• A randomly selected woman will suffer a breast cancer during the coming year.
EXAMPLE 8
• Abby, Brenda, and Cameron; three candidates for the presidency of a college’s student body, are to address a
student forum. The forum’s organizer is to select the order in which the candidates will give their speeches, and must do so in such a way that each possible order is equally likely to be selected.
A) What is the random experiment?
B) List the outcomes in the sample space. C) Assign probabilities to the outcomes.
D) What is the probability that Cameron will speak first?
E) What is the probability that one of the women will speak first? F) What is the probability that Abby will speak before Cameron
EXAMPLE 9
• Suppose A and B are two independent events
for which P(A) = 0.20 and P(B) = 0.60.
• Find P(A/B).
• Find P(B/A).
• Find P(A and B).
• Find P(A or B).
EXAMPLE 10
• A Ph.D. graduate has applied for a job with two
universities: A and B. The graduate feels that she has a 60% chance of receiving an offer from university A and a 50% chance of receiving an offer from university B. If
she receives an offer from university B, she believes that she has an 80% chance of receiving an offer from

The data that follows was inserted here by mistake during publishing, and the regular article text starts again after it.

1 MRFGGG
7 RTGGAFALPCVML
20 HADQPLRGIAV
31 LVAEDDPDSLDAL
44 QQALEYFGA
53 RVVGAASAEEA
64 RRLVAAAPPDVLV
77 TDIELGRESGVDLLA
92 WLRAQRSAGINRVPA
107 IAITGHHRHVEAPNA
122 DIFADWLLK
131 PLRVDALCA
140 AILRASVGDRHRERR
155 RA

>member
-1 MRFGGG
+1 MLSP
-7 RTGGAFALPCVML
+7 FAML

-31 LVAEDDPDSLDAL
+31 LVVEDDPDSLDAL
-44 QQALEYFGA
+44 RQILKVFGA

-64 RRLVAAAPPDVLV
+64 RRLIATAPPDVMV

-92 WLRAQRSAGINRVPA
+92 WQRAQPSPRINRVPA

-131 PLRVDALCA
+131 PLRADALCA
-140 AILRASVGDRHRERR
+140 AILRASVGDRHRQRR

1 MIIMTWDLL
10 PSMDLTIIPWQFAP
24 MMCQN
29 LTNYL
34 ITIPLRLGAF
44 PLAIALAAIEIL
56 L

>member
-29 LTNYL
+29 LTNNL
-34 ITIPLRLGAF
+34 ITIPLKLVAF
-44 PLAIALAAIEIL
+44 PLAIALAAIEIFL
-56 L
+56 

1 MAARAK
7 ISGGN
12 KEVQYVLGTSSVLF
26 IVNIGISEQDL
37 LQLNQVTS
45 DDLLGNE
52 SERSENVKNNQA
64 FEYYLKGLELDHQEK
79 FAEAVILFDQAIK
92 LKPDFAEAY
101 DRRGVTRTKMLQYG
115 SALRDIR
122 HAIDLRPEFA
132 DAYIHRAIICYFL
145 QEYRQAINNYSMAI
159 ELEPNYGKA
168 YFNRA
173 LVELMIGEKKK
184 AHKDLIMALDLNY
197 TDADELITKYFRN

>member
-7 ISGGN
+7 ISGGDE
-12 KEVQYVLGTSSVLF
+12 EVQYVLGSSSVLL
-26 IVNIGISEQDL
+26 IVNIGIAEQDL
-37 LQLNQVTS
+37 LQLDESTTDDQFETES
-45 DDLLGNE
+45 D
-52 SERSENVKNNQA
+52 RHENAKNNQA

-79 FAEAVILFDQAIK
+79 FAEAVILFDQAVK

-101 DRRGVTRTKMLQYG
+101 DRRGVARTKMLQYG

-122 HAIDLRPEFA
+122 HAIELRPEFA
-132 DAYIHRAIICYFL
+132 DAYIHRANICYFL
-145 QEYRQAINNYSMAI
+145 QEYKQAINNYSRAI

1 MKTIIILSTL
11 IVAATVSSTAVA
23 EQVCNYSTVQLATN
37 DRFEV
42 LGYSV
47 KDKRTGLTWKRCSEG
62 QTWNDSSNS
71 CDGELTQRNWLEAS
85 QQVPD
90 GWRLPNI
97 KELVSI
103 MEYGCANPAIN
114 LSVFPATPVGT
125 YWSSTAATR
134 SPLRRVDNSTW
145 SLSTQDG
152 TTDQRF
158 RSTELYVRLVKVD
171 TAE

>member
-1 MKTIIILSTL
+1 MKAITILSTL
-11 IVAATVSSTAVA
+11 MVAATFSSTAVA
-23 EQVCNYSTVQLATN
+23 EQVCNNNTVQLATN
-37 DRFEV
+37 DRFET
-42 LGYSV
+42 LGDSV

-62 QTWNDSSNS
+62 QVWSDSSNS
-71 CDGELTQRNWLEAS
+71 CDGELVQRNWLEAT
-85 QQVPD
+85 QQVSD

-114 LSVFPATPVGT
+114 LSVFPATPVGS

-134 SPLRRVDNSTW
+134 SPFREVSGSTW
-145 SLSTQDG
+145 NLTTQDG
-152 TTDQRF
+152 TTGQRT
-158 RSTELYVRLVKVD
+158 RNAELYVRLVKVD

university A.
a) What is the probability that both universities will make her an offer?
b) What is the probability that at least one university will make her an offer?
c) If she receives an offer from university B, what is the probability that she will not receive an offer from
EXAMPLE 11
• Suppose P(A) = 0.50, P(B) = 0.40, and
P(B/A) = 0.30.
a) Find P(A and B).
b) Find P(A or B).
c) Find P(A/B).
EXAMPLE 12
• A statistics professor classifies his students according to their grade point average (GPA) and their gender. The accompanying table gives the proportion of students falling into the various categories. One
student is selected at random.
• If the student selected is female, what is the probability that her GPA is between 2.0 and 3.0?
• If the GPA of the student selected is over 3.0, what is the probability that the student is male?
• What is the probability that the student selected is female or has a GPA under 2.0 or both?
Gender Under 2.0 2.0 – 3.0 Over 3.0 Male 0.05 0.25 0.10